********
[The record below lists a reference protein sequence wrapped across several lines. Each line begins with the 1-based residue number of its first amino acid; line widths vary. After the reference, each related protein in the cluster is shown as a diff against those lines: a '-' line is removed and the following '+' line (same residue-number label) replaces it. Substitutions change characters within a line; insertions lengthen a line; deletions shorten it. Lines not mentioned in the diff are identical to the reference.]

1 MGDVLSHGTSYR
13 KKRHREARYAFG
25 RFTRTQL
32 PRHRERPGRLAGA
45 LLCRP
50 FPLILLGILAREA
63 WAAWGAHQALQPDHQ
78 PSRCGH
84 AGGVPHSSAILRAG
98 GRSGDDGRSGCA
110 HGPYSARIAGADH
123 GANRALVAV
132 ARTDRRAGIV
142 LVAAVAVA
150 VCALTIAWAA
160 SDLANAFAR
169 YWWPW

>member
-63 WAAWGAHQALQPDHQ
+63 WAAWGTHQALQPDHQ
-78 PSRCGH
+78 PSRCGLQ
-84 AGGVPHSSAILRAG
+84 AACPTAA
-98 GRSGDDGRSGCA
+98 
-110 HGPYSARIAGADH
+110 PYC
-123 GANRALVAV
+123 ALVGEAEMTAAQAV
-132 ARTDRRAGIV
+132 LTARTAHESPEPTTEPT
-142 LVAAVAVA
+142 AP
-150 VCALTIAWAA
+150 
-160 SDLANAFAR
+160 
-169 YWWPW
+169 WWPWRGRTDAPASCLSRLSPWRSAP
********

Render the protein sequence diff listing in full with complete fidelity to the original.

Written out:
[The record below lists a reference protein sequence wrapped across several lines. Each line begins with the 1-based residue number of its first amino acid; line widths vary. After the reference, each related protein in the cluster is shown as a diff against those lines: a '-' line is removed and the following '+' line (same residue-number label) replaces it. Substitutions change characters within a line; insertions lengthen a line; deletions shorten it. Lines not mentioned in the diff are identical to the reference.]

1 MGDVLSHGTSYR
13 KKRHREARYAFG
25 RFTRTQL
32 PRHRERPGRLAGA
45 LLCRP
50 FPLILLGILAREA
63 WAAWGAHQALQPDHQ
78 PSRCGH
84 AGGVPHSSAILRAG
98 GRSGDDGRSGCA
110 HGPYSARIAGADH
123 GANRALVAV
132 ARTDRRAGIV
142 LVAAVAVA
150 VCALTIAWAA
160 SDLANAFAR
169 YWWPW

>member
-63 WAAWGAHQALQPDHQ
+63 WAAWGTHQALQPDHQ
-78 PSRCGH
+78 PSRCGLQ
-84 AGGVPHSSAILRAG
+84 AACPTAA
-98 GRSGDDGRSGCA
+98 
-110 HGPYSARIAGADH
+110 PYC
-123 GANRALVAV
+123 ALVGEAEMTAAQAV
-132 ARTDRRAGIV
+132 LTARTAHESPEPTTEPT
-142 LVAAVAVA
+142 AP
-150 VCALTIAWAA
+150 
-160 SDLANAFAR
+160 
-169 YWWPW
+169 WWPWRGRTDAPASCLSRLSPWRSAP